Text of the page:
With the wiring now complete, the voltage for the buck and boost modules needs to be set. To do this take a small flat head screwdriver and rotate the screw on the potentiometer until the correct voltage is set.

This is a simple process when using the linked boost module as the output voltage is displayed on the LED screen. For the buck module, measure the output voltage with a multimeter by placing the multimeter probes on -ve OUT and +ve OUT solder pads or wire ends as marked below while tuning the potentiometer until the required voltage is set.

The target voltage for the buck module is between 4.5v - 17v (I set 5v). The target voltage for the boost module is either 12v or 24v (I set 12v). When using more than 1 battery holder you will have to decide whether to wire the batteries in either series or parallel (I wired in series). Either will work but if wiring in parallel make sure that the wires are of a sufficient gauge to handle the increase in amperage.

If you do choose to set 12v you will need to move the shunt labelled P2 onto pins 1 and 2, for 24v shunt pins 2 and 3. When tuning the potentiometers remove the +ve and -ve wires from the screw down terminals on the ESPkey and reader unit.

Boost and Buck Module Potentiometers

Boost Module Potentiometer Buck Module Potentiometer

With the wiring and voltage set, now is the time to test the unit. The unit should emit a series of beeps which indicates that the autotune process is running. The autotune feature on the MaxiProx 5375 reader attempts to compensate for interference. When the autotune has completed the front left LED indicator light should remain green and the front right, red. When a card is scanned the unit should emit a loud beep and the indicator light should briefly flash green before turning back to red.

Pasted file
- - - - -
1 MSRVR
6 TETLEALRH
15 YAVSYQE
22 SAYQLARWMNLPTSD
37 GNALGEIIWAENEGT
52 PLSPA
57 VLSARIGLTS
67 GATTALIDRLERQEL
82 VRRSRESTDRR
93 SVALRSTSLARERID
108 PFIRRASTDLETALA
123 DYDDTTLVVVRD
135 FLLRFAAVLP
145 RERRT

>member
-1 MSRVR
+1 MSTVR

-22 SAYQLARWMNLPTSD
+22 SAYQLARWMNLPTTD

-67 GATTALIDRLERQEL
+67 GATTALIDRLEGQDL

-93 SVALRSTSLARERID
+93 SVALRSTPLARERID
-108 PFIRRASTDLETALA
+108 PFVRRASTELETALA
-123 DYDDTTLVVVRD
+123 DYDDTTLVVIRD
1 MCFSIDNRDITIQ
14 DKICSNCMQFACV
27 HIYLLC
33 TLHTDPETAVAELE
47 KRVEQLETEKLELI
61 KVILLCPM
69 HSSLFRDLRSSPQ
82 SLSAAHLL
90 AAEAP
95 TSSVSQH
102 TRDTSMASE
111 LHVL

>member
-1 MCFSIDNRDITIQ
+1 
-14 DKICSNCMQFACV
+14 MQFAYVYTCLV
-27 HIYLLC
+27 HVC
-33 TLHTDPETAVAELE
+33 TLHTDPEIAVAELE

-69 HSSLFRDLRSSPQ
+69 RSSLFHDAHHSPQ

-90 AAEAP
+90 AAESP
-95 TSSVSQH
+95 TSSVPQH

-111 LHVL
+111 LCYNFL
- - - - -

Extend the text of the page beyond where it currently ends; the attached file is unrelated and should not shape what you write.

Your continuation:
Any scanned UID’s will be automatically saved to the ESPKey in non-volative memory, so after collecting UID’s there is no requirement to keep the device powered on. To download the data for writing to a blank (T5577) LF tag with the proxmark3, connect to the ESPKey’s access point and navigate to From here you can access the log file and watch live as UID’s are scanned or download captured credentials. It’s also a good idea to take the time to configure the access point by changing the default SSID and password for the ESPKey.

ESPKey exfil

At this stage, if you are following this guide while building a unit, you have probably noticed that the Piezo buzzer makes a very loud beep every time a tag is scanned. Beeping loudly in public is not ideal, so to quickly disable the buzzer here are a few options:

  1. Desolder the Buzzer.
  2. Cut the trace on the board.
  3. Flip the dip switch.

I would recommend flipping the dip switch instead of desoldering unless space requirements dictate removal. The dipswitch to set to the OFF position is SW1 (Switch 1) jumper 4 located here:

MaxiProx Dip Switches

Range Test

The final step is to test read range.

I set up the reader with a 100cm ruler and then slowly moved a T5577 tag until I could see the right LED light up green, indicating a successful read. With my unit I achieved an average read range of 42cm which is more than enough distance required to walk past a tag without being awkwardly close.

Tastic RFID Thief - Read Test


Finally, if you have no experience with electronics here are a few safety tips:

  1. If you use leaded solder, ensure you have enough ventilation while soldering or use a suitable respirator.
  2. Wash your hands thoroughly if you are touching solder and don’t eat while you work (lead is toxic).
  3. Don’t touch the capacitors at all (even when the unit is off), or internal circuitry while the unit is powered.
Written by Shain Lakin on 11 November 2022